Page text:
Debate Over Technology Programs Continues Into August Recess

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Publication date: 
18 August 1995
Number: 
117

The science-policy community remains active during what is usually
a quiet period of August, discussing the ramifications for science
and technology of recent actions by Congress.  Representatives from
industry, professional associations, and academia gathered together
on August 16 to share concerns over the fate of the
Administration's technology partnership programs and hear from
government officials.  The joint meeting of two science-policy
groups, the Science and Technology Working Group and the Coalition
for Technology Partnerships, was motivated by the congressional
majority's intent to eliminate programs in which the federal
government collaborates with industry to encourage development of
new technologies. 

The Administration's main technology partnership programs are
NIST's Advanced Technology Program (ATP), which leverages
technology development where the benefits would spread across an
entire industry; the Technology Reinvestment Project, run by the
Department of Defense to encourage the development of dual-use
technologies; and the Department of Energy's Cooperative Research
and Development Agreements (CRADAs).  Much of the discussion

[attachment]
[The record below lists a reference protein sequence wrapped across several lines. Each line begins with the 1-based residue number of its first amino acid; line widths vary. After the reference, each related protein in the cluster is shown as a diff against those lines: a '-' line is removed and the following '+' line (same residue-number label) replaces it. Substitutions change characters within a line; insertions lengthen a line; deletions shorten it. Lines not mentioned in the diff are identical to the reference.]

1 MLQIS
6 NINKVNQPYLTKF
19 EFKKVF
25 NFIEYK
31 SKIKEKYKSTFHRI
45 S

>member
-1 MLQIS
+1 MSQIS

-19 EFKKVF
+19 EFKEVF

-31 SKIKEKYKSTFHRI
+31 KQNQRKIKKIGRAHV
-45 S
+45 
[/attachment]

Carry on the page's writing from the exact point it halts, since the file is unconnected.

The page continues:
focused on defending these programs against charges of being
"corporate welfare."  According to Kathleen Kingscott, Science and
Technology Policy Director for IBM, the partnerships are
competitively awarded, require cost-sharing from industry, and do
not induce dependence on federal funding.  Alexander MacLachlan,
DOE's Deputy Under Secretary for Technology Partnerships, called
the characterization of the partnerships as subsidies or corporate
welfare "childish" and "insulting."  He argued that both the
companies and the federal agency involved gain enormously from the
collaborations, which help further the agency's mission in a way
that makes the best use of the resources and know-how of both
partners.  Dick Thornburgh reported that his experience as former
Governor of Pennsylvania made him a "true believer" in the ability
of government-industry partnerships, such as his state's Ben
Franklin program, to improve economic growth.

Arati Prabhakar, Director of NIST, said the debate was not over
whether the programs delivered value, but whether partnering was an
appropriate role for the government.  She reported that she has
talked to many Republican Members of Congress who are "eager to see
the partnerships work."  She called it "a very valuable
development" that the Senate Commerce Committee, chaired by Larry
Pressler (R-SD), has reauthorized all of NIST's programs, including
ATP (see FYI #116.)  According to Prabhakar, Pressler intends to
express his support for the agency's programs in a letter to Phil
Gramm (R-TX), chairman of the appropriations subcommittee for NIST
and the rest of the Department of Commerce.

MacLachlan warned of the "urgency" of supporting the technology
programs.  The Commerce Appropriations bill will be taken up by the
Senate when it returns in September, and the Energy and Water
Development bill, which funds DOE, is ready to go to conference, to
reconcile the differences between the House and Senate versions.

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